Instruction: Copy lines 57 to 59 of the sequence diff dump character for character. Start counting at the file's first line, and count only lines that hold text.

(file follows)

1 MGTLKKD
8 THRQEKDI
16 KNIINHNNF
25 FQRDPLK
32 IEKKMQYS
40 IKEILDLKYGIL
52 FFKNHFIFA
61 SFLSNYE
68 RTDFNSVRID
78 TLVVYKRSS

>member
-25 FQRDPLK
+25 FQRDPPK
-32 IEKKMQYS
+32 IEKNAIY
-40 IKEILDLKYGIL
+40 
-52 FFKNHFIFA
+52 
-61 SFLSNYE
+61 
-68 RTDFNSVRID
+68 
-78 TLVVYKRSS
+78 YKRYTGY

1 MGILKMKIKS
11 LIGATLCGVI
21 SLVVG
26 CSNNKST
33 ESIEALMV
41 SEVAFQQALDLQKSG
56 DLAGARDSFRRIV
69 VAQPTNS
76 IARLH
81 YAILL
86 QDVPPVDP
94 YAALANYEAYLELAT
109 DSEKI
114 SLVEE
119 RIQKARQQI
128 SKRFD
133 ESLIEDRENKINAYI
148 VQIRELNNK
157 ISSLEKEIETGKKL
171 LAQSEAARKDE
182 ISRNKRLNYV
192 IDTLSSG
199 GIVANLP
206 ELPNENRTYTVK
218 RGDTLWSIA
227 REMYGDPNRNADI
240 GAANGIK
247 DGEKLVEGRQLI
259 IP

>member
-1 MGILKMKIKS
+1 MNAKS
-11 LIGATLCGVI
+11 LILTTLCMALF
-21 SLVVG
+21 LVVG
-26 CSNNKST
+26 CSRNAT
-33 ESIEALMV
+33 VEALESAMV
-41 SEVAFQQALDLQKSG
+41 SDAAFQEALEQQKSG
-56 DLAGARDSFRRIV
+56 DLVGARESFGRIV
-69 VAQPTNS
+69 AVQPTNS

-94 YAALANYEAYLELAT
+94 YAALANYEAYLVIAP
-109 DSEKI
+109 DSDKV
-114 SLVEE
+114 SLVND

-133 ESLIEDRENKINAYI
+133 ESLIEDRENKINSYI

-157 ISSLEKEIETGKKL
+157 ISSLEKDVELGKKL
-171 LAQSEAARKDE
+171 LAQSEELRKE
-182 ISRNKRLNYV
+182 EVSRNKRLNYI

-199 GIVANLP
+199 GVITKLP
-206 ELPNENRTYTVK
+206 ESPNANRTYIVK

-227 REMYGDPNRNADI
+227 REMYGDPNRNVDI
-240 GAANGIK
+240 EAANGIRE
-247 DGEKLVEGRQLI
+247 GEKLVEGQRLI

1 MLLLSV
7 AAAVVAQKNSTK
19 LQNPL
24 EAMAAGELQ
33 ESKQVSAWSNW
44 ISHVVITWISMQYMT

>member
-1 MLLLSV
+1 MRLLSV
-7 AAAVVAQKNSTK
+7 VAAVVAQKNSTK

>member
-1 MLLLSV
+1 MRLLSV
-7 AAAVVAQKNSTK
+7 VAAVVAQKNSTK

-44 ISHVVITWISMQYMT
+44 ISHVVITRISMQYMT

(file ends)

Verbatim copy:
+1 MNAKS
-11 LIGATLCGVI
+11 LILTTLCMALF